F. Robin O’Keefe, Department of Anatomy, NYCOM II rm. 326 A, New York College of Osteopathic Medicine, New York Institute of Technology, Old Westbury, NY 11568, USA. Tel.: 516 686 3744; fax: 516 686 3832; e-mail: firstname.lastname@example.org
The Plesiosauria is an extinct group of marine reptiles once common in mesozoic seas. Previous work on plesiosaur hunting styles has suggested that short-necked, large-headed animals were pursuit predators, whereas long-necked, small-headed animals were ambush predators. This study presents new data on the aspect ratios (ARs) of plesiosaur flippers, and interprets these data via comparison with AR in birds, bats and aircraft. Performance trade-offs implicit in AR variation are well-understood in the context of aircraft design, and these trade-offs have direct ecomorphological analogues in birds and bats. Knowledge of these trade-offs allows interpretation of variation in plesiosaur AR. By analogy, short-necked taxa were specialized for manoeuvrability and pursuit, whereas long-necked taxa were generally specialized for efficiency and cruising. These interpretations agree with previous assessments of maximum swimming speed.
The Plesiosauria (Reptilia, Sauropterygia; de Blainville, 1835) is an extinct clade of marine reptiles that originated at the end of the Triassic (Taylor & Cruickshank, 1993) and survived to the end-Cretaceous mass extinction, achieving a world-wide distribution (Persson, 1963). Rapid clade diversification during the Jurassic resulted in a range of body morphologies characterized by proportions of the neck, head and other elements. Two general morphotypes are recognized, the ‘pliosauromorph’ possessing a short neck and large head, and the ‘plesiosauromorph’ possessing a long neck and small head (Brown, 1981; Brown & Cruickshank, 1994; for discussion see below). All plesiosaurs had hydrofoil-shaped limbs, and locomotion was at least partially lift-based (Robinson, 1975, 1977; Godfrey, 1981; Taylor, 1981; Storrs, 1993). The present study compares data on the aspect ratio (AR; a dimensionless measure of wing shape calculated as span over mean chord, Vogel, 1994) of plesiosaur fore- and hind-flippers with the wing AR of birds, bats and aircraft. The ranges of ARs shown by birds, bats and plesiosaur flippers is similar, allowing functional interpretation of plesiosaur AR variation via comparison with established ecomorphological correlations in birds and bats.
Previous work on plesiosauromorph vs. pliosauromorph hunting styles focused on the effect of neck length on swimming speed (Massare, 1988, 1992, 1994). These analyses concluded that pliosauromorphs had a more hydrodynamic body shape because of short neck length. Pliosauromorphs were therefore thought capable of higher top speeds than plesiosauromorphs, and were inferred to be open-water pursuit predators, whereas plesiosauromorphs might be ambush predators (Taylor, 1981; Massare, 1988). However, the premise that top speed correlates with hunting strategy in this way is open to question. Both ambush and pursuit predators might require very high swimming speeds, albeit for short periods, whereas predators that cruise might not, and other variables such as manoeuvrability and locomotor efficiency might be equally important (Robinson, 1975). Inferences about hydrofoil manoeuvrability and efficiency can be made based on flipper AR (Vogel, 1994) given established ecomorphological correlations in bats (Norberg & Rayner, 1987; Norberg, 1994) and birds (Rayner, 1988). Previous work on the AR of plesiosaur flippers has been qualitative; however, the fact that plesiosauromorphs had relatively high AR flippers compared with some pliosauromorphs was noted by several authors (Osborn, 1917; Welles, 1952, 1962).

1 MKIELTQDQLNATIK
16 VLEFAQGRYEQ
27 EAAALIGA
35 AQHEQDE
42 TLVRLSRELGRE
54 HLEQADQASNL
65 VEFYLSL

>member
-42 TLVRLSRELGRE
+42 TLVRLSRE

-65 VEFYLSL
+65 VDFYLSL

The concepts of pursuit predator and cruising predator can be embodied in a dichotomy between manoeuvrability vs. flight efficiency (or cost of transport). Given equal wing loading, aerial animals with low AR wings can attain a slower flight speed and a tighter turning radius, and are therefore more manoeuvrable than animals with high AR wings. However, low AR wings produce a relatively large amount of induced drag, and are therefore less efficient than high AR wings of the same area (Vogel, 1994). This trade-off between manoeuvrability and efficiency is observed in both bats and birds (Norberg & Rayner, 1987; Rayner, 1988) and is also an accepted engineering principle in the design of subsonic aircraft (Shevell, 1989); Table 1. This dichotomy is complicated in aerial animals by variation in wing loading (Norberg, 1994). However, plesiosaurs apparently maintained neutral buoyancy through the ingestion of stomach stones (Taylor, 1981, 1993) and so had a constant wing loading of near zero. Plesiosaur AR may therefore be interpreted in terms of the trade-off between manoeuvrability and efficiency.
Table 1. Table of aspect ratios of plesiosaur fore- and hind-flippers, compared with selected birds and WWII-era aircraft. The legend after each plesiosaur genus indicates plesiosauromorph (pls), pliosauromorph (pli), or neither (n). Attributions based on O’Keefe (2002); see text for further discussion.